Wembley murders: 18-year-old man arrested over deaths of sisters in London park

An 18-year-old man has been arrested in south London on suspicion of the murders of sisters Bibaa Henry and Nicole Smallman in Wembley on 6 June, the Metropolitan Police said.

The man was arrested at an address in south London on suspicion of both murders and remains in custody.

The sisters were stabbed to death at Fryent Park, off Slough Lane. They had been in the park with a group of friends from 7pm to celebrate Bibaa’s 46th birthday, and were the only two remaining from the group by 12.30am the following morning. Police believe the murder happened in the next few hours after this.

Detective chief inspector Simon Harding, leading the investigation, said: “Given the significance of this development, we visited the family in person today to inform them of the arrest. Our thoughts remain with them at this very difficult time.

“A team of forensic officers have been a constant presence at the park over the last few weeks carrying out meticulous fingertip searches at what is a vast and complex crime scene.

“Whilst that work has now concluded, smaller searches in outer areas of the park will continue.”

Police and the London Ambulance Service were called to the park on 7 June to a report of two women found unresponsive. The sisters were pronounced dead at the scene and a post-mortem examination gave the cause of death for both as stab wounds.

Photos of Nicole, 27, and Bibaa in what is believed to be their last hours were published in an appeal for more information, showing them in “good spirits” as they played with fairy lights and took selfies.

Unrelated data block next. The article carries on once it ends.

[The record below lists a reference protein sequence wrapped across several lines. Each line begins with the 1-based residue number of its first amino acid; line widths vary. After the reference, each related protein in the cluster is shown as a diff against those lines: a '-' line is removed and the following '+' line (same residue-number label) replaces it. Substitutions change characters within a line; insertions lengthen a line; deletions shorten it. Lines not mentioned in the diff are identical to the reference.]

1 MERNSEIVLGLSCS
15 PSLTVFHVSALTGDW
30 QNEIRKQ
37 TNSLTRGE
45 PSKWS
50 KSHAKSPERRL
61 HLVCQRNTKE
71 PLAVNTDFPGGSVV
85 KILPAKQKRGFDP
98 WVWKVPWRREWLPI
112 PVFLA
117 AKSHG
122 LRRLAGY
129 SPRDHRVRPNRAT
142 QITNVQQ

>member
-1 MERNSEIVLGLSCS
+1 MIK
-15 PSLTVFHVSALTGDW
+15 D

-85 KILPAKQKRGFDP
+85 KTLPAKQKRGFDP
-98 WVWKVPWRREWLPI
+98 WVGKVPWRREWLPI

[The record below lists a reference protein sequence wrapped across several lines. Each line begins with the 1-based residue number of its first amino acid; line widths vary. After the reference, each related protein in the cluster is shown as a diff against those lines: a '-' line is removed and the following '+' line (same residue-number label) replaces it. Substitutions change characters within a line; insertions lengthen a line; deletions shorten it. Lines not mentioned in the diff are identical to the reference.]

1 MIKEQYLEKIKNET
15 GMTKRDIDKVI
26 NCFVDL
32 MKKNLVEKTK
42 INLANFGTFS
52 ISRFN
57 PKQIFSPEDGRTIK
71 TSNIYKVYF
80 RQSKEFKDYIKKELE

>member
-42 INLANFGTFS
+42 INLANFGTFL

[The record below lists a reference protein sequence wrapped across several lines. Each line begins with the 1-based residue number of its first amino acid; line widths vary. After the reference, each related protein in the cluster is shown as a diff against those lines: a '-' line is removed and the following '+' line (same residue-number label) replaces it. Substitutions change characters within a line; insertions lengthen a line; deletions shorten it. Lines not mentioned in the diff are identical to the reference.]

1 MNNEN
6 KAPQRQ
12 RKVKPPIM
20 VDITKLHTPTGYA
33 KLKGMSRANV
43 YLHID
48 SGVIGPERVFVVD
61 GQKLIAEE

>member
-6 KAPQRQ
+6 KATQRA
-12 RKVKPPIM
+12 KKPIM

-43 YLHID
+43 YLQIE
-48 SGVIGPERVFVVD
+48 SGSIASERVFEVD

Last week, two police officers were arrested on suspicion of misconduct for allegedly sharing “inappropriate” photographs of the murder scene and were suspended from duty.

Met commander Paul Brogden said he was “horrified and disgusted” by the allegations and the actions of the officers were “morally reprehensible” if true.

The mother of Nicole and Bibaa voiced her frustrations about the force’s initial response when the two sisters were first reported missing and told the BBC the family carried out the search themselves.

“I knew instantly why they didn’t care,” said Mina Smallman, who is the first female archdeacon of black and minority ethnic descent in the Church of England. “They didn’t care because they looked at my daughter’s address and thought they knew who she was. A black woman who lives on a council estate.”

She said her grief was “taken to another place” after the arrests of the two officers, who she said ‘“dehumanised” her children. “They were nothing to them, and what’s worse, they sent them on to members of the public.”

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